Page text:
# Prove $\int_{0}^{\infty}{1\over x}\cdot{1-e^{-\phi{x}}\over 1+e^{\phi{x}}}dx=\ln\left({\pi\over 2}\right)$

Integrate

$$I=\int_{0}^{\infty}{1\over x}\cdot{1-e^{-\phi{x}}\over 1+e^{\phi{x}}}\,dx=\ln\left({\pi\over 2}\right)\tag1,$$

where $\phi={1+\sqrt5\over 2}$.

Recall

$\tanh y=-{1-e^{2y}\over 1+e^{2y}}$, setting $y={\phi{x}\over 2}$ we have

$$\tanh\left({\phi{x}\over 2}\right)=-{1-e^{x\phi}\over 1+e^{x\phi}}\tag2.$$

Sub $(2)$ into $(1)\rightarrow (3)$

$$I=-\int_{0}^{\infty}{\tanh\left({x\phi\over 2}\right)\over x}\,dx\tag4.$$

Recall

$$\tanh x=\sum_{n=1}^{\infty}{(-1)^{n-1}2^{2n}(2^{2n}-1)B_nx^{2n-1}\over (2n)!}\tag5$$

Sub $(5)$ into $(4)\rightarrow (6)$

$$I=\sum_{n=1}^{\infty}{(-1)^{n-1}2^{2n}(2^{2n}-1)B_nx^{2n-1}\over (2n)!}\int_{0}^{\infty}{\left({x\phi\over 2}\right)^{2n-1}\over x}\,dx\tag6.$$

The problem is that

$$\int_{0}^{\infty}{\left({x\phi\over 2}\right)^{2n-1}\over x}dx$$ diverges. I went wrong somewhere, can anyone help please?

• Looks like you can do something like I did here, in the Frullani part. – mickep Jun 8 '16 at 13:13
• Substituting $u=\phi x$ in the first expression, one finds that $\phi$ drops out entirely. So $\phi$ is entirely superfluous and the problem is really to show $\displaystyle \int_0^\infty \frac{1-e^{-u}}{1+e^u}\frac{du}{u}=\ln\frac{\pi}{2}.$ – Semiclassical Jun 8 '16 at 13:31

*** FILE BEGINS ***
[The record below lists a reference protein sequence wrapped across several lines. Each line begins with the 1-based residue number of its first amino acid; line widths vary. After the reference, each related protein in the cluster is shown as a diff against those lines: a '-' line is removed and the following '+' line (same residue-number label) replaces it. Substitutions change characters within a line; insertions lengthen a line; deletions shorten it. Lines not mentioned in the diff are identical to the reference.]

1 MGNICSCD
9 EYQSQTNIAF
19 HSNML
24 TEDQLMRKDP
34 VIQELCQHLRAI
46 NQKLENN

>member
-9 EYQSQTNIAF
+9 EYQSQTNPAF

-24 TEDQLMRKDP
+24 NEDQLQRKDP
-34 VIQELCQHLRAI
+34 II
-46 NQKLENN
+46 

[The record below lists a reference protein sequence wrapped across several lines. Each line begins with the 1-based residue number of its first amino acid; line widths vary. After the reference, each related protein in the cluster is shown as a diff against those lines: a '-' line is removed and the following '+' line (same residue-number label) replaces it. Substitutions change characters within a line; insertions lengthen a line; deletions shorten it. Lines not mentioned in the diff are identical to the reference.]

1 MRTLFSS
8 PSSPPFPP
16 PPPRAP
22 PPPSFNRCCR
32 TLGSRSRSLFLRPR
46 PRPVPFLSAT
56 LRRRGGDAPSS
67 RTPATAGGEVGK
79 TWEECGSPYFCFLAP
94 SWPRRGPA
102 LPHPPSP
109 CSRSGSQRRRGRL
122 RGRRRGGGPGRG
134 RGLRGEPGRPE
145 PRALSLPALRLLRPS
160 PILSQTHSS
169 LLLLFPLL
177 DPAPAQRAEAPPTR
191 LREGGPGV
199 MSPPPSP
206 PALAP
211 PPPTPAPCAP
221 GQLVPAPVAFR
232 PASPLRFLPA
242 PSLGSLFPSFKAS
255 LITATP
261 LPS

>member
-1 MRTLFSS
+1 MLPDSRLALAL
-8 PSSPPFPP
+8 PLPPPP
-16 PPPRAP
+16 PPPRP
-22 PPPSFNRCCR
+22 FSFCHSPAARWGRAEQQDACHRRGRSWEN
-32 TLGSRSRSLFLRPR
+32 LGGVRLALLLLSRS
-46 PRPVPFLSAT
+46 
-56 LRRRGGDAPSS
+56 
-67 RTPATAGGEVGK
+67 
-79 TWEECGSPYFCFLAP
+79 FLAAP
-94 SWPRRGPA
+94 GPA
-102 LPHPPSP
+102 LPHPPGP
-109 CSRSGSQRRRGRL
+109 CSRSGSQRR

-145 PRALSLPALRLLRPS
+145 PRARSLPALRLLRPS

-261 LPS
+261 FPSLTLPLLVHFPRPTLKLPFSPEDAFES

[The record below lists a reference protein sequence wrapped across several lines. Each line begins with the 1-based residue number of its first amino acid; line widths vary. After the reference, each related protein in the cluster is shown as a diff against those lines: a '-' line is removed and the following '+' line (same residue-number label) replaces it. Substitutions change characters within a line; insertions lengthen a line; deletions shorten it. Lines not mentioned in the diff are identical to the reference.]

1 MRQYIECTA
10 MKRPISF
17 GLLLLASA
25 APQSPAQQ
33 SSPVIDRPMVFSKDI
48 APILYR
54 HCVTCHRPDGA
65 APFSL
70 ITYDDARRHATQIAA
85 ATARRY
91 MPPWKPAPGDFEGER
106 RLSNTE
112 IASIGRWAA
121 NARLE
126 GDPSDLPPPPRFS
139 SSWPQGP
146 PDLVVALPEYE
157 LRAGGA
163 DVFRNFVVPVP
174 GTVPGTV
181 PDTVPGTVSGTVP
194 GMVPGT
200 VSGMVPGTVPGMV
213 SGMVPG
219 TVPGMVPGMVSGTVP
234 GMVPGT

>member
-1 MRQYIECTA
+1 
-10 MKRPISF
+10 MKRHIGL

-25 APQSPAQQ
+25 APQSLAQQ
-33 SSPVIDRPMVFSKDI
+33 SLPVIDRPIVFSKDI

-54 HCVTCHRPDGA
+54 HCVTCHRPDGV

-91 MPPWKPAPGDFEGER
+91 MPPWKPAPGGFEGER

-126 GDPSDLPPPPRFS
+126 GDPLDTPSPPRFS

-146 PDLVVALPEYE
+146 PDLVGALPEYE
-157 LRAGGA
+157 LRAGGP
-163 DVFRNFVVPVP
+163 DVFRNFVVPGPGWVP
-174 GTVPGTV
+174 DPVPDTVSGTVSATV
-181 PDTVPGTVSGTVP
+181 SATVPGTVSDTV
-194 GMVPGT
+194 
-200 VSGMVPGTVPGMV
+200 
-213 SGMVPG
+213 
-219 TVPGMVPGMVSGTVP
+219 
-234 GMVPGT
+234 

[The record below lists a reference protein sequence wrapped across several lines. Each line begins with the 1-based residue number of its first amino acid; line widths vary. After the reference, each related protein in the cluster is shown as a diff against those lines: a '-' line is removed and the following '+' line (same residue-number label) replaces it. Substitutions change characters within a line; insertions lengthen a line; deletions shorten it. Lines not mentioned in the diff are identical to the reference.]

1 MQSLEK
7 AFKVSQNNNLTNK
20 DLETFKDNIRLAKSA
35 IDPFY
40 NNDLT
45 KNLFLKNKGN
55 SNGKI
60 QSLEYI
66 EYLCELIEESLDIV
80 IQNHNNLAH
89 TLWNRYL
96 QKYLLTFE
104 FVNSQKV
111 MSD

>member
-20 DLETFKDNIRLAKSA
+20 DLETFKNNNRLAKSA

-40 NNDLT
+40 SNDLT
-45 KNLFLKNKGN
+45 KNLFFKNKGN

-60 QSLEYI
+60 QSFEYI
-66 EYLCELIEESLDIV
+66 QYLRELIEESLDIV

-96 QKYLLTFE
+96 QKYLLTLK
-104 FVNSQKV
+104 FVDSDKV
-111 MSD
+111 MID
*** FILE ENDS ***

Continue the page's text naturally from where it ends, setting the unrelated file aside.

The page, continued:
• in those cases, expand $\frac{1-e^{-u}}{1+e^u}$ in term of $e^{-u}$ : $\frac{1-e^{-u}}{1+e^u} = \frac{e^{-u}-e^{-2u}}{1+e^{-u}} = (e^{-u}-e^{-2u}) \sum_{n=0}^\infty (-1)^n e^{-nu} = \sum_{n=1}^\infty (-1)^{n+1} e^{-nu} -\sum_{n=2}^\infty (-1)^{n} e^{-nu}$ $= -1 +2 \sum_{n=1}^\infty (-1)^{n+1} e^{-nu}$, and $\int_0^\infty e^{-nu} du = \frac{1}{n}$ so that $\int_0^\infty \frac{1-e^{-u}}{1+e^u} = -1 +2 \sum_{n=1}^\infty (-1)^{n+1} \frac{1}{n} = -1 + 2 \eta(1) = -1 + 2 \ln 2$ – reuns Jun 8 '16 at 13:40
• The radius of convergence for the series for $\tanh$ isn't infinite, so you can't use it for $\left({0 \ .. +\infty}\right)$. – GFauxPas Jun 8 '16 at 14:18

$\newcommand{\angles}[1]{\left\langle\, #1 \,\right\rangle} \newcommand{\braces}[1]{\left\lbrace\, #1 \,\right\rbrace} \newcommand{\bracks}[1]{\left\lbrack\, #1 \,\right\rbrack} \newcommand{\dd}{\mathrm{d}} \newcommand{\ds}[1]{\displaystyle{#1}} \newcommand{\expo}[1]{\,\mathrm{e}^{#1}\,} \newcommand{\half}{{1 \over 2}} \newcommand{\ic}{\mathrm{i}} \newcommand{\iff}{\Leftrightarrow} \newcommand{\imp}{\Longrightarrow} \newcommand{\ol}[1]{\overline{#1}} \newcommand{\pars}[1]{\left(\, #1 \,\right)} \newcommand{\partiald}[3][]{\frac{\partial^{#1} #2}{\partial #3^{#1}}} \newcommand{\root}[2][]{\,\sqrt[#1]{\, #2 \,}\,} \newcommand{\totald}[3][]{\frac{\mathrm{d}^{#1} #2}{\mathrm{d} #3^{#1}}} \newcommand{\verts}[1]{\left\vert\, #1 \,\right\vert}$ It's clear that the integral is $\ds{\phi}$-independent. ${\phi \equiv {1 + \root{5} \over 2} > 0}$.

Namely, $\ds{\int_{0}^{\infty}{1 - \expo{-\phi x} \over 1 + \expo{\phi x}} \,{\dd x \over x}\ \stackrel{\phi x\ \to\ x}{=}\ \int_{0}^{\infty}{1 - \expo{-x} \over 1 + \expo{x}}\,{\dd x \over x}}$